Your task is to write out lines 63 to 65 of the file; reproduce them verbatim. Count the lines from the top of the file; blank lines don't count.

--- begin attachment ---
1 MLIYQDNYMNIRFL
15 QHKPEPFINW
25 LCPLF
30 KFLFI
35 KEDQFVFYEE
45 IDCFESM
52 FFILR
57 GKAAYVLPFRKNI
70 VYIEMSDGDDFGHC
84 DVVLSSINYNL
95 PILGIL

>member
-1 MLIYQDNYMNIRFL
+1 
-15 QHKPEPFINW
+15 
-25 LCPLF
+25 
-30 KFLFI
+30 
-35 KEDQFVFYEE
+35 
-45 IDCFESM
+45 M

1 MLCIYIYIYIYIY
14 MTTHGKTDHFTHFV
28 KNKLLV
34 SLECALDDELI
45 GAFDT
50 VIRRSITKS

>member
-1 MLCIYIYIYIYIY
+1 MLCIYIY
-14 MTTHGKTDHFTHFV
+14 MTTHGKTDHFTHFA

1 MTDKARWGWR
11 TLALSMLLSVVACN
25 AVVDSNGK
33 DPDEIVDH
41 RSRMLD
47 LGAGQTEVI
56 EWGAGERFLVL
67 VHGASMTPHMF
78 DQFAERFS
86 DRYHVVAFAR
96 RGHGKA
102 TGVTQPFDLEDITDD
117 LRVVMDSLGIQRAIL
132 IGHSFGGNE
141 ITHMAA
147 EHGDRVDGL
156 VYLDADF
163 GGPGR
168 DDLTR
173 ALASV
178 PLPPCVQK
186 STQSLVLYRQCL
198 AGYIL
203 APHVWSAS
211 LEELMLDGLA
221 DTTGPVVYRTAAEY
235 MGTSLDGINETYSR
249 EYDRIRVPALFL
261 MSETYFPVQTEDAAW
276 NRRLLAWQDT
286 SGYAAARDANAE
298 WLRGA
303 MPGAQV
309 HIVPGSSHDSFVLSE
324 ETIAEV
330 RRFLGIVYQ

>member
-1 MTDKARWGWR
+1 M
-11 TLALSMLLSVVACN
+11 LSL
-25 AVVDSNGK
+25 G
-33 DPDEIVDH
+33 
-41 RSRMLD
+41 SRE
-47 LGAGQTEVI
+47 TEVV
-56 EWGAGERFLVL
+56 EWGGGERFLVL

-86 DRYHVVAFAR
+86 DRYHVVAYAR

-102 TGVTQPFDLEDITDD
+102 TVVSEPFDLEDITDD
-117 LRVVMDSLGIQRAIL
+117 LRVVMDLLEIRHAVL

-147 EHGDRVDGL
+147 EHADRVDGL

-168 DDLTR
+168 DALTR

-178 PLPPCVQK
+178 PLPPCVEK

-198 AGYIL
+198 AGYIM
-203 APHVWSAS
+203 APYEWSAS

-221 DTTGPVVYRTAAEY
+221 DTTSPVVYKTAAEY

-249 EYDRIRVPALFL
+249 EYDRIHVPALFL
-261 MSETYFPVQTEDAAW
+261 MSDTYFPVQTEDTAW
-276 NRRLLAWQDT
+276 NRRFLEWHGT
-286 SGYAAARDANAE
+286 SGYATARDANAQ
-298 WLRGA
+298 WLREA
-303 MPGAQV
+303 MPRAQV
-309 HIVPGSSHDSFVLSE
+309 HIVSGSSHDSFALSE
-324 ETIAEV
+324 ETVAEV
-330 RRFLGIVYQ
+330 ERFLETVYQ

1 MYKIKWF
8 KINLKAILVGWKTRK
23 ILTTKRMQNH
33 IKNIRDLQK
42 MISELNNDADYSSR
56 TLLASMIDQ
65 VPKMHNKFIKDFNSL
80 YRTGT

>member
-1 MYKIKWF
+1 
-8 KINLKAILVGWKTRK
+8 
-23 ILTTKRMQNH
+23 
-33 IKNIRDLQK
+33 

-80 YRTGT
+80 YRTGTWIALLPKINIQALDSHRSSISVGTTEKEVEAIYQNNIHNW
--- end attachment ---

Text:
249 EYDRIRVPALFL
261 MSETYFPVQTEDAAW
276 NRRLLAWQDT